Employers across industries need to step up their game when it comes to retention and recruitment. Photo via Getty Images

With Baby Boomers and older generations exiting the workforce in droves and COVID-19 variants still straining hospitals and doctors’ offices, the health-care industry is experiencing its own “Great Resignation” at a time when health-care occupations are projected to add more jobs than any other occupational group.

The U.S. Bureau of Labor Statistics’ Occupational Outlook Handbook reports that “Employment in health-care occupations is projected to grow 16 percent from 2020 to 2030, much faster than the average for all occupations, adding about 2.6 million new jobs … mainly due to an aging population, leading to greater demand for health-care services.”

This greater demand might run into a supply issue if employers don’t act swiftly to find creative ways to retain and recruit their staffs. Today’s workforce knows its value and is no longer so easily enticed or satisfied with basic benefits packages. It’s an employee market and employers across all industries are having to step up and bring their A-game when it comes to retention and recruitment.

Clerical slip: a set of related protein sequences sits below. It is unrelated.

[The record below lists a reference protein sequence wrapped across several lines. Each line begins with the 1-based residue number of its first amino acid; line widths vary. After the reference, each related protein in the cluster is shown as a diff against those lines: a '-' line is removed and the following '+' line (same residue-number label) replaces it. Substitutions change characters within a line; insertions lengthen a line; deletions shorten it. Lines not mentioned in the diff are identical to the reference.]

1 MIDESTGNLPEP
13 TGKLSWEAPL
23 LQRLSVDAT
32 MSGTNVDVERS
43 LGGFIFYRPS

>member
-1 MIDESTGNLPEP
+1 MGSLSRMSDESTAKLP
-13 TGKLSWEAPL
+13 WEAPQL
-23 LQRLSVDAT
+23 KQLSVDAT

What you can do to up your ‘A-game’ in 2022

COVID has taught employers that they must change to survive. Spend the time now to develop a strategic plan that will allow you to adapt and improve throughout the year. Be sure to give yourself a cushion in your budget that will allow you to meet new employee demands as they arise and to be generous with relocation and sign-on incentives when you compete for top talent. You can later list these incentives in your job advertisements and highlight any other benefits that might capture interest and bring talent into your organization.

Start your recruitment and retention efforts with a survey of your staff. Find out what they really need and want from you, then try to find ways to meet their demands. Some simple ways for you to take care of your employees right now include:

Bring employees meals to their floor.